The Daughters of Zelophehad (בְּנוֹת צְלָפְחָד) were five sisters – Mahlah, Noa, Hoglah, Milcah, and Tirzah – mentioned in the Hebrew Bible, (Numbers 27) who lived at the end of the Israelites’ Exodus from Egypt as they prepared to enter the Promised Land and who raised before the Israelite community the case of a woman’s right and obligation to inherit property in the absence of a male heir in the family. Zelophehad (meaning “dark shadow”), a man of the Tribe of Manasseh, had five daughters but no sons, and therefore no male heirs.
We read in Parshat Pinchas:
The Daughters of Zelophehad stood before Moshe…. And they said, “Our father died ….”
B’Midbar (Numbers) 27.2
Naturally, the question arises, “may a woman testify in a Jewish court of law?” If not, then why didn’t Moshe and the entire Congregation object to their stating their case for inheritance? Because they spoke out on behalf of all Jewish women who might be heiresses!
Here, the Torah’s text, explicitly states the daughters stood – va’ta’amodnah. וַתַּֽעֲמֹ֜דְנָה
It is witnesses who testify standing. “And they said, Our father died in the wilderness for his own sin,” meaning that they testified to their status as daughters [of a sinner] but also they testified that they were not a rebellious company who were assembled to challenge Moshe’s authority like the assembly of Korach; that they merely wanted their father’s inheritable property to pass to themselves so that his inheritance not be blotted out amongst their father’s brethren, viz, that their father’s name be counted amongst the census of Moshe and Eleazar the Kohen otherwise they and their children would be landless.
“They know that the continuity of family name depends on inheritance of the land; and they realize that the current law is not adequate, for it does not take into account the unusual circumstances of a man without sons. They possess the acumen to recognize this omission–in God’s law! But because they consider God’s law to be just, or to aim to be just, they show no hesitation in pointing out the unfair nature of the present situation with complete confidence and supporting their claim with compelling arguments.” <http://www.myjewishlearning.com/article/the-daughters-of-zelophehad-power-and-uniqueness/>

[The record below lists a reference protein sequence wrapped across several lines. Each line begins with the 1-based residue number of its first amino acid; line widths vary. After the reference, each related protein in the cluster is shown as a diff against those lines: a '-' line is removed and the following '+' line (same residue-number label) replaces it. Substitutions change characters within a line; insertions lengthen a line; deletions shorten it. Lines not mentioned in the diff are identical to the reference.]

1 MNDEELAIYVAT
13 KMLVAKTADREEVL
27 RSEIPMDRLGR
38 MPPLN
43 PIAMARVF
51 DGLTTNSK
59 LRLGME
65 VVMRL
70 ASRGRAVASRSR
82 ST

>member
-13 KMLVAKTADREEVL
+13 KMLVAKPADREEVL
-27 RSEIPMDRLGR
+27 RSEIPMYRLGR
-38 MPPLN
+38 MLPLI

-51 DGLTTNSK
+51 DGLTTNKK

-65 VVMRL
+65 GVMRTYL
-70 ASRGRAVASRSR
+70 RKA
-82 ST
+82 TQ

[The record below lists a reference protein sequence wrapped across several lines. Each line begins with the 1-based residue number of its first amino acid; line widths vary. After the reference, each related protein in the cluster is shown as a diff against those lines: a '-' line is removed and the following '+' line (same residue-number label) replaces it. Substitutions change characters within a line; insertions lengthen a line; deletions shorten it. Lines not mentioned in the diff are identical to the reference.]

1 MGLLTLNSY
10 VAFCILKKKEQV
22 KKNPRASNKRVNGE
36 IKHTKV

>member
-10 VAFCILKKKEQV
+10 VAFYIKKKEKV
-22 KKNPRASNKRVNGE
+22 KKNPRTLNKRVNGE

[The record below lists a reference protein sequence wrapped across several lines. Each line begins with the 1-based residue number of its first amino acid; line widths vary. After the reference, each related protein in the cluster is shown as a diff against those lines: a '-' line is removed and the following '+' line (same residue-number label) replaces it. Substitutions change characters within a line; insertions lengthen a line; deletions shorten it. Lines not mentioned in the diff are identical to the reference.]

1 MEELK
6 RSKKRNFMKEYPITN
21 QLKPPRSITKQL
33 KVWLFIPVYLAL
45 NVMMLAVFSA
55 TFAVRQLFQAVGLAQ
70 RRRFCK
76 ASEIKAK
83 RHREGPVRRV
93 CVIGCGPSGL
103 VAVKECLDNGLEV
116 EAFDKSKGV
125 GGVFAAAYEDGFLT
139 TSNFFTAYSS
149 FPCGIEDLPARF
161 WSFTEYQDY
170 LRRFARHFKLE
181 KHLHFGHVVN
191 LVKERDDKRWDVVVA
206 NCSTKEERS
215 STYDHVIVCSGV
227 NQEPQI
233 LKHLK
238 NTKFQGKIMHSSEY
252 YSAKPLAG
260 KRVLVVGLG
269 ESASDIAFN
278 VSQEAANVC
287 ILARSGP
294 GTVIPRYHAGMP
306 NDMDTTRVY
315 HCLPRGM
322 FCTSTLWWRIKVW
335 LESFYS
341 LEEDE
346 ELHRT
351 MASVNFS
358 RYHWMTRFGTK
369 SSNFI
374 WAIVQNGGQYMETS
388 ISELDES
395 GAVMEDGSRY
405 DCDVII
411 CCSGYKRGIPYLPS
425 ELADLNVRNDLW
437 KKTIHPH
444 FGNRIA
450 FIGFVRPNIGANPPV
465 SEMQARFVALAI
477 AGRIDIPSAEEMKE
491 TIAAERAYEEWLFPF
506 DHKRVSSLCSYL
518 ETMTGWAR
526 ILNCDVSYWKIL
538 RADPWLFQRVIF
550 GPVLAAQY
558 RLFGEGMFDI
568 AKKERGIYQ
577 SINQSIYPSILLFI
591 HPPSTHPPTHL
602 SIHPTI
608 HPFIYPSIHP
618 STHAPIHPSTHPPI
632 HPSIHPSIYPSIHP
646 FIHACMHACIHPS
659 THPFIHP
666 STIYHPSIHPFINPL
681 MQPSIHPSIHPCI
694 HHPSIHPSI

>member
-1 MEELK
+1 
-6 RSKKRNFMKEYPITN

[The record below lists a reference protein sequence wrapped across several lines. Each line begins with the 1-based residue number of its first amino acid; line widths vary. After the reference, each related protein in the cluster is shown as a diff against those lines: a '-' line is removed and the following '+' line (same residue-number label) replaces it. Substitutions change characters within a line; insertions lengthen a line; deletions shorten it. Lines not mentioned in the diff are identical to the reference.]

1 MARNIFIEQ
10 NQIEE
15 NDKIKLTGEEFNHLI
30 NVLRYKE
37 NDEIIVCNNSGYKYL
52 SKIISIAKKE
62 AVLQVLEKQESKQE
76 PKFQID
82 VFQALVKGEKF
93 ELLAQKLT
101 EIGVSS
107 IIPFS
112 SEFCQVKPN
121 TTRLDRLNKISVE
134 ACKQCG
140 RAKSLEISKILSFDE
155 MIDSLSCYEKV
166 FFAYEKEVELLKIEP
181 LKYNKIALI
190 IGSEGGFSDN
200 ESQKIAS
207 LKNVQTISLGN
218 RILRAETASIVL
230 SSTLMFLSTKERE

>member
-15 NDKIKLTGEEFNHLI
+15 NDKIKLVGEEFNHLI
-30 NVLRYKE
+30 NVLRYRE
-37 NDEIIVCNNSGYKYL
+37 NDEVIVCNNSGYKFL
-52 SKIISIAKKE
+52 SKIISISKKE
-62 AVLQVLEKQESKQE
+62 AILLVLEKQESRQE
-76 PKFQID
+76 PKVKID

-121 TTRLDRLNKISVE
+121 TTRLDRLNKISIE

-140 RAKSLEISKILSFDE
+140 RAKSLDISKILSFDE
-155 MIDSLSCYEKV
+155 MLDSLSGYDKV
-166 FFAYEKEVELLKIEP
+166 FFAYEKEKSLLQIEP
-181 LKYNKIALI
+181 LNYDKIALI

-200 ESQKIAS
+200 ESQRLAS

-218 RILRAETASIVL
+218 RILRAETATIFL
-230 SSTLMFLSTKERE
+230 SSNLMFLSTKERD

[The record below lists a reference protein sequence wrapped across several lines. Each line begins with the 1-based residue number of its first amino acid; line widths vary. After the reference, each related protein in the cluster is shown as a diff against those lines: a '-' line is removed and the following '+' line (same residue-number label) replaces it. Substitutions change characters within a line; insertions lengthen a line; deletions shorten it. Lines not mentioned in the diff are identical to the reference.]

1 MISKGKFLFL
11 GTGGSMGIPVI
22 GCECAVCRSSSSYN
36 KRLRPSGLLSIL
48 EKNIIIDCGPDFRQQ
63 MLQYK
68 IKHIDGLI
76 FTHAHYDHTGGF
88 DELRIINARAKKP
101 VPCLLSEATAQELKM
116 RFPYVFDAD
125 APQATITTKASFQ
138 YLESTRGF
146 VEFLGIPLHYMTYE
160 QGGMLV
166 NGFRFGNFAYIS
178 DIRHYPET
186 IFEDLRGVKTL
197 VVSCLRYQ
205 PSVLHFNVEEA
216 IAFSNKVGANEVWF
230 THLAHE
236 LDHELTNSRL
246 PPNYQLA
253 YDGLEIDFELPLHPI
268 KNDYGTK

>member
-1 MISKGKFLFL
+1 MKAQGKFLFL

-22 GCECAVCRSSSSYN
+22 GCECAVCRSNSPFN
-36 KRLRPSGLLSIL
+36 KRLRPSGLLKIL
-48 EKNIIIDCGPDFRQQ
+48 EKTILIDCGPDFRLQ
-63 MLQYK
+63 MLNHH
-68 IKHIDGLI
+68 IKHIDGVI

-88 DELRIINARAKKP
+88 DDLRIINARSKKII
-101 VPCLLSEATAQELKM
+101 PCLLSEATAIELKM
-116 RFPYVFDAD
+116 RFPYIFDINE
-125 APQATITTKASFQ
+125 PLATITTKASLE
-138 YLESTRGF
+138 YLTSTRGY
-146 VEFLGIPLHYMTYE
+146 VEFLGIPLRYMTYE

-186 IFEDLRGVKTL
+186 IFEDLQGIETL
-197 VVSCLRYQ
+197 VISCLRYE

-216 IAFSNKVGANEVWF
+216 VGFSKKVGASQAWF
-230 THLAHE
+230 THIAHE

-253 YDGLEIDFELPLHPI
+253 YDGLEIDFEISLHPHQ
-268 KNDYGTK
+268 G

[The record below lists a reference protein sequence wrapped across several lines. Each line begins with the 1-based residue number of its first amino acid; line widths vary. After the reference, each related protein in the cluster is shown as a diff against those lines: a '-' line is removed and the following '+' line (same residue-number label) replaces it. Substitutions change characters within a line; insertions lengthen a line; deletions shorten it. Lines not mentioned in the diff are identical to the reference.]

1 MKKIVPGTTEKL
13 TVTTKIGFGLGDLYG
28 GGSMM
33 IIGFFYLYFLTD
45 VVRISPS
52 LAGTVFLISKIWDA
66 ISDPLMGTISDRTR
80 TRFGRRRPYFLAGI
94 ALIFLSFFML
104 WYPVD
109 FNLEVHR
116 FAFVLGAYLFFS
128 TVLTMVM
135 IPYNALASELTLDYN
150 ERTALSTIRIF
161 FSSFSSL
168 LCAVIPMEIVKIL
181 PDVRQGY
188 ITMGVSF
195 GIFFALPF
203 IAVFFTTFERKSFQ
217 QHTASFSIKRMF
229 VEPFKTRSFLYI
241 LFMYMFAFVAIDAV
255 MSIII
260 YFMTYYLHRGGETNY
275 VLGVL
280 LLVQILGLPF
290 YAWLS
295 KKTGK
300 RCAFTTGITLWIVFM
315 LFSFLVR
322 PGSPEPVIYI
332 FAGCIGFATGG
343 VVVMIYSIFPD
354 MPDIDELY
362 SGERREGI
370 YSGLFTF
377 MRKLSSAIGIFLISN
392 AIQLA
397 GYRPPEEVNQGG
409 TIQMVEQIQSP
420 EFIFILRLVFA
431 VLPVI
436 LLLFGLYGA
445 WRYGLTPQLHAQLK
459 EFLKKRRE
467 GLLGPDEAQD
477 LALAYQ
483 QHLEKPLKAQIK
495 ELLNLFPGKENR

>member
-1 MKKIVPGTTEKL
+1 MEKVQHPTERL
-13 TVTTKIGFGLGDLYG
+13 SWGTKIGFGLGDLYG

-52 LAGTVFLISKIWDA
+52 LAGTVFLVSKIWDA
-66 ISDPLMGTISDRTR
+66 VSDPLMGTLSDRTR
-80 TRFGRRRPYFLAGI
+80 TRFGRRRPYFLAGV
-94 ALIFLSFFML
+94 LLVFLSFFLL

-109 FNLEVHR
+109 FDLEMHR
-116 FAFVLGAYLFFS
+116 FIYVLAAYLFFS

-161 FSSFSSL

26.63 “This was the census of Moses and Eleazar the kohen, who counted the children of Israel in the plains of Moab, by the Jordan at Jericho.”
“As the census was concluded, God instructs Moses: “Among these shall the land be apportioned as shares” (v, 53). “Among these” refers to the males listed in the census; hence, we can conclude that Zelophehad’s daughters were not counted in the census and also were not to receive any land as inheritance.” My Jewish Learning – Daughters of Zelophehad….
Knowing that they (as women or daughters) were excluded from the census (26.28-33) and there was to be an orderly distribution of property B’Eretz Yisrael, these daughters seized the opportunity of the moment, sought to “keep their father’s name and inheritance from passing into oblivion” (from this we learn that casting of lots for inheritable property lay in male heirs only, until these women “drew near”) and gave honor to their father (even though he was a sinner)! Then they modestly defended their father’s honor and eliminated any shadow of doubt that their cause was just by mentioning Korach’s rebellion. (note that Korach’s sons did not perish in the rebellion against HaShem.)
27.4 “Why should our father’s name be eliminated from his family [merely] because he had no son? Give us a portion along with our father’s brothers.”
Lamah yigara (see also Numbers 9.7 לָמָּה נִגָּרַע). This is one of those instances where Moshe was unable to make an immediate judgement and thus the Torah assigns honor and merit to those who “stand their ground” not wavering in the course of a just cause! While their case is different from 9.7, the Torah uses the same expression לָמָּה יִגָּרַע to convey urgency in the matter at hand. Here, their timing was impecable.
It was taught: The daughters of Zelophehad were wise women, they were exegetes, they were virtuous.
They [must] have been wise, since they spoke at an opportune moment; for R. Samuel son of R. Isaac said: [Scripture] teaches that Moses our master was sitting and holding forth an exposition on the section of levirate marriages, as it is said, If brethren dwell together.26 They said unto him:27 ‘If we are [to be as good] as son[s],28 give us an inheritance as [to] a son; if not,29 let our mother be subject to the law of levirate marriage!’ And Moses, immediately. brought their cause before the Lord.30